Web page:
There is a well – known saying that ‘success attracts success and failure attracts more failure’. Or at least its something close to that. Either way it’s pretty much the truth.
And the idea of it used to scare the crap out of me.
You see I didn’t really understand it. I didn’t have a clear definition of success or failure. More importantly I would struggle with the last part. I mean, if I screw up doesn’t that mean I’m now destined to continue that cycle? I really struggled wrapping my head around this idea.
No, no, no! That is not what I wanted at all; so I would kill myself making sure I didn’t fail or mess up. At least not too badly! I became what I used to call a perfectionist. Now I realize it’s a terribly deep, ingrained fear of being stuck in the failure trap.
Here’s the truth. There is no trap. It doesn’t exist unless you make it so.
Let me give you some examples. I would work on school projects til the wee hours of the morning. I’d change this or that, edit until the words swam in front of my eyes and re-write til my hand felt numb. I once had a job at a fast food place (no, I won’t say which one) and I hated it. I really, really did but I still worked my tail off and would even stay til after my shift to ensure that ‘my’ stuff was done and done right.
Then I started University. I had to wait a year to go to earn some money but I decided to take a night class to get my feet wet so to speak. What I didn’t know is this particular class was about to teach me a lesson not related to psychology.
Big secret reveal – I totally bombed my first paper. Failed it; I mean REALLY failed it…I was horrified, devastated, mortified and embarrassed. I wanted to run and hide but thankfully the Universe is kind, even in its harshest lessons. The professor with over 500 students didn’t have time to see me anytime soon. I was desperate to find out what I did wrong. After all the next paper was coming up! My goodness that feeling of failure and feeling lost was hard to swallow. Then the blessing arrived in the form of an upper class TA. She offered to quickly look over my paper. The content was good but the format was all wrong.
Turns out this is a pretty common problem for first year students. In fact, the University runs a workshop during FROSH week to get everyone on board because so many are not taught proper format for different papers in high school. Of course, because I wasn’t a regular student (one class only) I had no idea. She also told me that she bombed her first paper too and not to worry because University is all about learning.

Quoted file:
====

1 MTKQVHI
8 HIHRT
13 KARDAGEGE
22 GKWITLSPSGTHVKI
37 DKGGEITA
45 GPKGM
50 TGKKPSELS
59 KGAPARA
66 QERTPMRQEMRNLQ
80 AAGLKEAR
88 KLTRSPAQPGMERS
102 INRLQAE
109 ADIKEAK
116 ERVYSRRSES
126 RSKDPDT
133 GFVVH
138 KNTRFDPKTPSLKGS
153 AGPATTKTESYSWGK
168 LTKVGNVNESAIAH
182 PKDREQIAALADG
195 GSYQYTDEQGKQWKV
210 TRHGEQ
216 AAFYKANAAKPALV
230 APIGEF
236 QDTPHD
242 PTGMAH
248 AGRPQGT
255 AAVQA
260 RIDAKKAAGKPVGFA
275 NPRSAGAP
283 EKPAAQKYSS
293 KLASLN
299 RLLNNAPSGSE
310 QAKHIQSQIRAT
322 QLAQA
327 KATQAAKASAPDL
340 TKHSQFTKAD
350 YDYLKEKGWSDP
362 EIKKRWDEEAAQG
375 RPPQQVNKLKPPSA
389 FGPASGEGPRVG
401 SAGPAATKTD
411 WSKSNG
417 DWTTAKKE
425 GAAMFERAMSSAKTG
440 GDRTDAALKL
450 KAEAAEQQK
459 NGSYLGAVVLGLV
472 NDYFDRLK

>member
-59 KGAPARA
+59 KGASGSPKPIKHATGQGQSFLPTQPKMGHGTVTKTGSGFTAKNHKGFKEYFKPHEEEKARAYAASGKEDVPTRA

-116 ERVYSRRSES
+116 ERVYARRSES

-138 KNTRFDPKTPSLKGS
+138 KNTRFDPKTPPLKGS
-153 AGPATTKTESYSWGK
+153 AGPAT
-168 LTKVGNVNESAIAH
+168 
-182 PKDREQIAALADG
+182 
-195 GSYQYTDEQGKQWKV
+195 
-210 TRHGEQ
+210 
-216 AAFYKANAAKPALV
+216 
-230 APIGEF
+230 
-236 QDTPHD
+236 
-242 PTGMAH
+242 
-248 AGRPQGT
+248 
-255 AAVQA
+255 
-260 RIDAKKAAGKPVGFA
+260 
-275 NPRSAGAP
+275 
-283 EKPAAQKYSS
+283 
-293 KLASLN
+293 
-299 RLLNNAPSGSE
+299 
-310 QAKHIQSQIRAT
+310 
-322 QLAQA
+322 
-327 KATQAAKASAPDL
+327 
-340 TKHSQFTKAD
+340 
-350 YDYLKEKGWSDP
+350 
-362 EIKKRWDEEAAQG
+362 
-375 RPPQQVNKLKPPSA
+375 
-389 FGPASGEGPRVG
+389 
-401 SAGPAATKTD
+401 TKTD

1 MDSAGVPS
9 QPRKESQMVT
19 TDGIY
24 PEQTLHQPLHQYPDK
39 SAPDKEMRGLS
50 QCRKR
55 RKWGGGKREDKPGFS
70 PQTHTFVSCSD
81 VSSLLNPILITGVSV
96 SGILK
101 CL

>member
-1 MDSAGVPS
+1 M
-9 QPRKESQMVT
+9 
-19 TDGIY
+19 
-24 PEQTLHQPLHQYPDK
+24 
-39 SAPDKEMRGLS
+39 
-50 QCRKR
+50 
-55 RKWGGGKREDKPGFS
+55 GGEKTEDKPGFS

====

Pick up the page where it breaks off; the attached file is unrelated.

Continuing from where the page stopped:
What a blessing this woman was to me. She suggested the reference book that could help me, which I not only bought but ended up almost wearing out by the time I finished school. Even with that failure, I managed a B+ in that class at the end of it all. Not too shabby a jump! I often thank her again silently when I think about it. She gave me about 15 mins of her time and shared some of her knowledge and it changed my life. I wonder if she knows…
The lesson this class gave me was two-fold. Failure isn’t a cycle you can’t break. What seems like a minor kindness to you, can be everything to someone else.
But I want to talk more about this failure business. I realized something that day, the day of my first big, public crash and burn. I was okay. I didn’t die, or get ridiculed. No one branded me with a giant ‘F’ on my forehead to tell the world I was now just a big ol’ failure.
My failure morphed into a lesson that created success.
I changed my path; broke the cycle or whatever you want to call it because of my mental mindset and my attitude.
I could have done things differently. I could have cried into my pillow and then just given up assuming that I wasn’t cut out for higher learning. Trust me, there were a few people in my life who would have supported that decision. I easily could have taken that path and there would have been easy ways to justify it.
But I didn’t.
This is why I say to you there is no failure trap other than one of your own making. It’s all in how you handle your mess ups.
Have some faith that you can and understand that failure just means that you still have something to learn.